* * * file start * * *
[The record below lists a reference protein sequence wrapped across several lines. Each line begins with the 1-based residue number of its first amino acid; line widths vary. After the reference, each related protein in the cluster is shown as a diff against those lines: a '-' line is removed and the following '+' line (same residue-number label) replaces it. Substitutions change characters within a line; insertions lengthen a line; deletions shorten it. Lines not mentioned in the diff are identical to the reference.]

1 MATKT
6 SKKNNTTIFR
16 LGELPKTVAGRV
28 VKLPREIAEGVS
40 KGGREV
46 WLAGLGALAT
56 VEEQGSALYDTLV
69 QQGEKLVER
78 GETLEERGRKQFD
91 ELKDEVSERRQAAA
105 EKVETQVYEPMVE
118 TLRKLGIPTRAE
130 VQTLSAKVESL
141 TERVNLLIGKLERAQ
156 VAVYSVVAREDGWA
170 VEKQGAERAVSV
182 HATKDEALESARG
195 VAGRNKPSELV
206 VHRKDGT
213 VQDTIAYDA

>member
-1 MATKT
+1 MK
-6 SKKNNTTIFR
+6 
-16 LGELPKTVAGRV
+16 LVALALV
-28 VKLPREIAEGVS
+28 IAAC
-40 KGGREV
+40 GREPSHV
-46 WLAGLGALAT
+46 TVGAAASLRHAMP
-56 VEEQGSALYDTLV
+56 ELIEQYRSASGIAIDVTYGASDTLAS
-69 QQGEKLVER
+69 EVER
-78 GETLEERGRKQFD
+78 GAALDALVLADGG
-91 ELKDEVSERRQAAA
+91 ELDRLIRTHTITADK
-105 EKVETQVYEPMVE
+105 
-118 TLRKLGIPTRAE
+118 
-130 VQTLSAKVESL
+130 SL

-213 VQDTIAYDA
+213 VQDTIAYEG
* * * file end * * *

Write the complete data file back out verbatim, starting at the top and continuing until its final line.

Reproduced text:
[The record below lists a reference protein sequence wrapped across several lines. Each line begins with the 1-based residue number of its first amino acid; line widths vary. After the reference, each related protein in the cluster is shown as a diff against those lines: a '-' line is removed and the following '+' line (same residue-number label) replaces it. Substitutions change characters within a line; insertions lengthen a line; deletions shorten it. Lines not mentioned in the diff are identical to the reference.]

1 MATKT
6 SKKNNTTIFR
16 LGELPKTVAGRV
28 VKLPREIAEGVS
40 KGGREV
46 WLAGLGALAT
56 VEEQGSALYDTLV
69 QQGEKLVER
78 GETLEERGRKQFD
91 ELKDEVSERRQAAA
105 EKVETQVYEPMVE
118 TLRKLGIPTRAE
130 VQTLSAKVESL
141 TERVNLLIGKLERAQ
156 VAVYSVVAREDGWA
170 VEKQGAERAVSV
182 HATKDEALESARG
195 VAGRNKPSELV
206 VHRKDGT
213 VQDTIAYDA

>member
-1 MATKT
+1 MK
-6 SKKNNTTIFR
+6 
-16 LGELPKTVAGRV
+16 LVALALV
-28 VKLPREIAEGVS
+28 IAAC
-40 KGGREV
+40 GREPSHV
-46 WLAGLGALAT
+46 TVGAAASLRHAMP
-56 VEEQGSALYDTLV
+56 ELIEQYRSASGIAIDVTYGASDTLAS
-69 QQGEKLVER
+69 EVER
-78 GETLEERGRKQFD
+78 GAALDALVLADGG
-91 ELKDEVSERRQAAA
+91 ELDRLIRTHTITADK
-105 EKVETQVYEPMVE
+105 
-118 TLRKLGIPTRAE
+118 
-130 VQTLSAKVESL
+130 SL

-213 VQDTIAYDA
+213 VQDTIAYEG